If you recall a few posts ago we dialogued about this very same thing - negativity.  You have made changes and it is easy to not like what we hear when others are doing the same thing. We are all guilty of that. 

Here is something else to consider --  It may be a style of relating between her and her family. 
People do act differently around family members. OR she may be speaking her truth to them and really needing to have support and guidance to make important decisions.

When you are uncomfortable, leave the room. Put some headphones on.  So she can have some private time with her family - you can listen to some great music or a program of mine.

Janie,  Staying associated to her may put you in a difficult position whether she leaves or stays.
You staying at this company is dependent on your decision and passion to dance. You have made many friends thru your life. You can make more. It takes time. It is difficult with your dance schedule, yet a little effort could be helpful to you. You will not feel so tied to her.

I would suggest that you find a few friends outside of dance. I realize that may be a challenge.
Maybe you can consider doing some volunteer work, or take a class, or join a group that meets regularly. Can you work part-time or babysit kids?
It is not unusual to move to a new place and create a friendship that changes. This may be a signal to begin branching out. You will attract people with whom you have  stronger commonalities.  

I understand that you may be worried if she leaves. However, you are  jumping the gun here, kiddo.  That is many months away and besides you cannot control that decision.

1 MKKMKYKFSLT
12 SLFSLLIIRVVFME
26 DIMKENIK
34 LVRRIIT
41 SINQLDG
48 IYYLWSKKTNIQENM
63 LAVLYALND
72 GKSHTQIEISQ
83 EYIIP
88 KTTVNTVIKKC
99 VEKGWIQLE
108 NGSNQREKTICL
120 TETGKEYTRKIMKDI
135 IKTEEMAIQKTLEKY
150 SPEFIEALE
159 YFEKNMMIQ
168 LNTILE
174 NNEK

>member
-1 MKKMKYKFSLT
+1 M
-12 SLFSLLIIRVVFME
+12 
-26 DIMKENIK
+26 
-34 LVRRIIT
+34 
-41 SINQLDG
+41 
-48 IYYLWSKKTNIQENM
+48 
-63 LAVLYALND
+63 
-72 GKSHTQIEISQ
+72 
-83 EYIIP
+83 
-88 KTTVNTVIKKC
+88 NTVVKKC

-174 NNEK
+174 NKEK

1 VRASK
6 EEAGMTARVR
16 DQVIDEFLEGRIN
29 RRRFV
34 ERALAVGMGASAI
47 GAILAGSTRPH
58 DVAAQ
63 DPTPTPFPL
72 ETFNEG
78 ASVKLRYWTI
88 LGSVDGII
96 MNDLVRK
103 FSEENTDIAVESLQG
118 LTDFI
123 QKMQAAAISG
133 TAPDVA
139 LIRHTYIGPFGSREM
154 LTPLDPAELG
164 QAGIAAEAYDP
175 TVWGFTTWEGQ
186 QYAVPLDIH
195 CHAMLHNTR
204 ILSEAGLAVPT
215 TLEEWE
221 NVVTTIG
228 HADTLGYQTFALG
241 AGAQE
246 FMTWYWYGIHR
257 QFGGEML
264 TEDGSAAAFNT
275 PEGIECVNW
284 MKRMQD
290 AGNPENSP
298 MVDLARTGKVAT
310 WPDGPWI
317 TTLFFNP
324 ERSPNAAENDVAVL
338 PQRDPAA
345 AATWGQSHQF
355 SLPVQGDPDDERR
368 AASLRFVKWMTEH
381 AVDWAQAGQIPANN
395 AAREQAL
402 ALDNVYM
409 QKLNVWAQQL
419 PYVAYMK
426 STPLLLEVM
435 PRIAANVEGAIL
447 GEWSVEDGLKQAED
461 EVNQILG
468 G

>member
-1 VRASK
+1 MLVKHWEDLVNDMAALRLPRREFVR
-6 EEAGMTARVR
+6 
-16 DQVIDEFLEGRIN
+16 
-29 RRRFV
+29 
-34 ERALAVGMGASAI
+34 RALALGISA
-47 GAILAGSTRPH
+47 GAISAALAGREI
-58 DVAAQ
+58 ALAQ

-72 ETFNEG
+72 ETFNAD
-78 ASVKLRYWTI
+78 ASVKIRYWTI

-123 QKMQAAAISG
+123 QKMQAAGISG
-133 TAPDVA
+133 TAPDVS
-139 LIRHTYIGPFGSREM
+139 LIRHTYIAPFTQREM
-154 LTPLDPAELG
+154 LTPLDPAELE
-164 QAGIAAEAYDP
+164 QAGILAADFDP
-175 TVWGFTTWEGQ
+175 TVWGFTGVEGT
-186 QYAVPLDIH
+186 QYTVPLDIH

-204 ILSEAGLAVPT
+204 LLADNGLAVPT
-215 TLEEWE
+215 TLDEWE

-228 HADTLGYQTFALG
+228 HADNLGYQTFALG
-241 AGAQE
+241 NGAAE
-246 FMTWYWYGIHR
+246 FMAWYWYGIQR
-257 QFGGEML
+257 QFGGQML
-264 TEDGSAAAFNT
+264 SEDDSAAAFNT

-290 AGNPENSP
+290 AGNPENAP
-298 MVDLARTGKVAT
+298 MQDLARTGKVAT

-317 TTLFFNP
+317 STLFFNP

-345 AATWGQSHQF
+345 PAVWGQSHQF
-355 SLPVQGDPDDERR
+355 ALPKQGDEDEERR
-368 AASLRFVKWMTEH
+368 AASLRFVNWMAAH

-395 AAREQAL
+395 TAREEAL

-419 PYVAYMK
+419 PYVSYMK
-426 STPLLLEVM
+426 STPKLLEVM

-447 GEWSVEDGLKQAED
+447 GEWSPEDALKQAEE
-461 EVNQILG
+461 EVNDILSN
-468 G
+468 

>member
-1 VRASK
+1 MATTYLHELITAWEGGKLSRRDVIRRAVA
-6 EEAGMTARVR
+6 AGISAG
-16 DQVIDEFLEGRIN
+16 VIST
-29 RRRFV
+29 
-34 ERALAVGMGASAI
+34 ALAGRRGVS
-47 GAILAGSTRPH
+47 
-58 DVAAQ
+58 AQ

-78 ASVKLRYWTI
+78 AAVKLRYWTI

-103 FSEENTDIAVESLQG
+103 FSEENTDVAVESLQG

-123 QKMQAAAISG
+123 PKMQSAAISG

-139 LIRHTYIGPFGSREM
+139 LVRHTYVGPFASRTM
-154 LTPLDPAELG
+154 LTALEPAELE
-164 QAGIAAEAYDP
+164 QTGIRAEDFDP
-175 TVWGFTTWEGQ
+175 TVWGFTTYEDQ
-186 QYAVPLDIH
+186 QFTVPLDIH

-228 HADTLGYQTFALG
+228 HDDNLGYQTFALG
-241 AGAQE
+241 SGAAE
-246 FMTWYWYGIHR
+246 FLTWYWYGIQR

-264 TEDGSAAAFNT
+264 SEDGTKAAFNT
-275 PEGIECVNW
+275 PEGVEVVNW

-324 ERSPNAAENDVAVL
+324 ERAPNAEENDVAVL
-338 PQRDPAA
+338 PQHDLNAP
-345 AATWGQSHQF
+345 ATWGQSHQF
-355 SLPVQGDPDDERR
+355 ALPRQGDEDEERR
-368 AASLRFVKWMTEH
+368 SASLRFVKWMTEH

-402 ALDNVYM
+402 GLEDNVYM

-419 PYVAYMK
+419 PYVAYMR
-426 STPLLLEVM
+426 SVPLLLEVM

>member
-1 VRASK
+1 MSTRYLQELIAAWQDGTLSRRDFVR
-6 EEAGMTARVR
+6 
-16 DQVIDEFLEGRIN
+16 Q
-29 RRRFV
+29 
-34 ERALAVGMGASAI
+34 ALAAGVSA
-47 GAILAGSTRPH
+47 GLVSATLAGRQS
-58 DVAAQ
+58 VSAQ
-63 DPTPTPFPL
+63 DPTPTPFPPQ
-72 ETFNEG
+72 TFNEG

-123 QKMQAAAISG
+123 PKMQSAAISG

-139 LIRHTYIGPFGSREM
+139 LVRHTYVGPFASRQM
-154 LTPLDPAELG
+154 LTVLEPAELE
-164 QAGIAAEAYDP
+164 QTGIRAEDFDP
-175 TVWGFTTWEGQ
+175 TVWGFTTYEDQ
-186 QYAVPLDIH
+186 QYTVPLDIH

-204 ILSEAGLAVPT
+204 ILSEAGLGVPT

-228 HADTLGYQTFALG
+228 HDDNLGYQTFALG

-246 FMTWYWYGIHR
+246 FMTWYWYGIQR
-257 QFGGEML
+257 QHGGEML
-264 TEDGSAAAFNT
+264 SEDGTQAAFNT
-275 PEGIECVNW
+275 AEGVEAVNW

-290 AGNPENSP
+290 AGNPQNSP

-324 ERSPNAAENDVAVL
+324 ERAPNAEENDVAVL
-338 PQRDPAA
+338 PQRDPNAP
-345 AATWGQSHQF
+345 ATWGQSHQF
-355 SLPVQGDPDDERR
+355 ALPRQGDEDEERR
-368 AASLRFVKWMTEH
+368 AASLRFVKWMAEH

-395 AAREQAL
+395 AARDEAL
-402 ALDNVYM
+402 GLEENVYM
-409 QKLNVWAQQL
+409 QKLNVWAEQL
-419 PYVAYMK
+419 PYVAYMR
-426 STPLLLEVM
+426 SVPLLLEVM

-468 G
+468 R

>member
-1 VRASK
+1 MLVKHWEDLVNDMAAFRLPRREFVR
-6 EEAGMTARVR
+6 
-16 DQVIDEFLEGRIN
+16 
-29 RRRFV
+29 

Maybe you can talk to her about her "trashing."  You may have a good honest chat about both your likes and dislikes of the company.  However, keep in mind that word travels -- 
and that goes back around to the idea that she may need to vent or talk more openly with her family.  

Regardless, you can slip into the other room. Go for a walk, Take a Shower. Use headphones with the TV... Blend something.  

You two live together, dance together, eat together, socialize together ... Find a way to give yourself some breathing room. It may do your relationship some good and you might just be surprised to see what is around the corner.

Let me know-

Dance Mind:Dear Janie, Relationships Change ...

Hi Janie, 

I just realized the top blog description lists you as a pre-professional dancer! I will change that right away.  If you can review the your info and make any changes to update for our readers.

Varia left a wonderful supportive comment below your most recent post. She has identified with you. Feels a kinship with you & your experiences.  Welcome Varia!  We really appreciate comments from you (all) because it helps us to know that Janie speaks honestly.

This forum is also open to you all to comment to. Remember that!  If you have a similar experience - tells us!  If you disagree, we still want to know.

Keep us informed!

Sanna Carapellotti, MS CHT

Dance CD Sale is still going on til Sept 30! Check it out!  

Dear Sanna - think positive

I love my roommate. We get along really well, like enough of the same things, but have enough differences to make things interesting and share a box of chocolates ;) But we work together, live together, and usually go out together as well, so it is not surprising that we are beginning to push each other's buttons a little.

One thing I find is that my roommate likes to complain a lot whenever she speaks to her family on the phone. It's not that I try to listen or anything, but our main phone is in the living room and sometimes either one of us is watching tv or using the living room when the other is on the phone. But it's really hard to listen to her saying how crappy the company is and how she misses home and blah blah blah. She says she has no intentions of staying another year, and that upsets me, too, because I am afraid I will be kind of left alone here. We spend so much time together, and she is not the most flexible person when it comes to hanging out with other people, too, so I am definitely not getting as close to most of the other company members.